December 5 News: Carbon Emissions Show Biggest Jump Ever Recorded

Others stories below: For Solar Power, Some Breaks in the Clouds (Wall Street Journal!); Scientists confirm Himalayan glacial melting

Source: Global Carbon Project

Carbon Emissions Show Biggest Jump Ever Recorded

Global emissions of carbon dioxide from fossil-fuel burning jumped by the largest amount on record last year, upending the notion that the brief decline during the recession might persist through the recovery.

Emissions rose 5.9 percent in 2010, according to an analysis released Sunday by the Global Carbon Project, an international collaboration of scientists tracking the numbers. Scientists with the group said the increase, a half-billion extra tons of carbon pumped into the air, was almost certainly the largest absolute jump in any year since the Industrial Revolution, and the largest percentage increase since 2003.

The increase solidified a trend of ever-rising emissions that scientists fear will make it difficult, if not impossible, to forestall severe climate change in coming decades.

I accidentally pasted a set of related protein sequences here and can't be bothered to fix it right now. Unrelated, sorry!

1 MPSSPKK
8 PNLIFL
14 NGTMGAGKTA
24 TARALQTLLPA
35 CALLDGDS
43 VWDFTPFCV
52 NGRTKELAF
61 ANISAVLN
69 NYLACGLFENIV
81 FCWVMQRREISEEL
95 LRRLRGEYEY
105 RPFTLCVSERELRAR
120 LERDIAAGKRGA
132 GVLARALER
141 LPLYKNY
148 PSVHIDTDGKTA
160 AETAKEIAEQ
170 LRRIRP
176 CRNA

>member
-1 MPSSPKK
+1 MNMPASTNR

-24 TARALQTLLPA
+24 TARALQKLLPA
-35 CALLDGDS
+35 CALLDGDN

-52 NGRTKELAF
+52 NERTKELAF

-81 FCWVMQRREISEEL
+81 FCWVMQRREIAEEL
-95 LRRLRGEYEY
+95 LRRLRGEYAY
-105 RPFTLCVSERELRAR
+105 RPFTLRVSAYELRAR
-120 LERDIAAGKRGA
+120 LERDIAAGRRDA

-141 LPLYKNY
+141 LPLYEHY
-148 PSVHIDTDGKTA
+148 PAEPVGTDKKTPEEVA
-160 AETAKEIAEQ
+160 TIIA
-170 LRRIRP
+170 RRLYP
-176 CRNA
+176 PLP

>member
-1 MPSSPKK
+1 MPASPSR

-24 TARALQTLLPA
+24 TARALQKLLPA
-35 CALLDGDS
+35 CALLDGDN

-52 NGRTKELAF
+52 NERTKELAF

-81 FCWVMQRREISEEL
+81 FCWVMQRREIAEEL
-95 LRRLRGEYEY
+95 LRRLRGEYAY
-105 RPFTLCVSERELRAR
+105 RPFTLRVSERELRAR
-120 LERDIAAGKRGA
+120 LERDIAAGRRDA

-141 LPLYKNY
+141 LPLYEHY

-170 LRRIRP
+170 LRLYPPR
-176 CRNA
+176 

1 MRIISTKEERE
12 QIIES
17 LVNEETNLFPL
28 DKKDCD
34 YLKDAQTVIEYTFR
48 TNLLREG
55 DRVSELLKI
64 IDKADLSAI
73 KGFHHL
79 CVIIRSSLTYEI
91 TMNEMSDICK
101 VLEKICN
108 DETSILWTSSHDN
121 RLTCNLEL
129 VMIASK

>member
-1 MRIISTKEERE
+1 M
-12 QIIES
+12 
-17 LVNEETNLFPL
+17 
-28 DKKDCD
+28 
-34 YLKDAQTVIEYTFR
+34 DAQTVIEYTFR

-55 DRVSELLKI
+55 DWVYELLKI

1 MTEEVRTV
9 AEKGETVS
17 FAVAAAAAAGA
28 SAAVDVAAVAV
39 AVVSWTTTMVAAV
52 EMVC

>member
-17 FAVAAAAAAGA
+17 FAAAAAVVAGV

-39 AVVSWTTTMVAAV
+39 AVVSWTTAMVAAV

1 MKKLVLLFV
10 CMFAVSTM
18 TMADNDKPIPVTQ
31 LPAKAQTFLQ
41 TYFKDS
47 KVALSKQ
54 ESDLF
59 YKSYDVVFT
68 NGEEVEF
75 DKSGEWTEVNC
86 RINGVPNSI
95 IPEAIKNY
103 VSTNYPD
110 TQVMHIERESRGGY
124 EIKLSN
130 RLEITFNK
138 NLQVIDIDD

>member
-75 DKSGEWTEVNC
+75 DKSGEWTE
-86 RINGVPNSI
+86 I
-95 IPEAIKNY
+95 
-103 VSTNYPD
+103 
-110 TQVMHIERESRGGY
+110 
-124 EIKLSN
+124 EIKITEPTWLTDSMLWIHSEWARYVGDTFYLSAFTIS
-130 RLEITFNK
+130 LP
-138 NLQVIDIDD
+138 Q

Climate Progress reported on a similar analysis last month (see “Biggest Jump Ever in Global Warming Pollution in 2010, Chinese CO2 Emissions Now Exceed U.S.’s By 50%“).  Here’s more on the new study:


The researchers said the high growth rate reflected a bounce-back from the 1.4 percent drop in emissions in 2009, the year the recession had its biggest impact.

They do not expect the extraordinary growth to persist, but do expect emissions to return to something closer to the 3 percent yearly growth of the last decade, still a worrisome figure that signifies little progress in limiting greenhouse gases. The growth rate in the 1990s was closer to 1 percent yearly.

The combustion of coal represented more than half of the growth in emissions, the report found.

In the United States, emissions dropped by a remarkable 7 percent in the recession year of 2009, but rose by just over 4 percent last year, the new analysis shows. This country is the world’s second-largest emitter of greenhouse gases, pumping 1.5 billion tons of carbon into the atmosphere last year.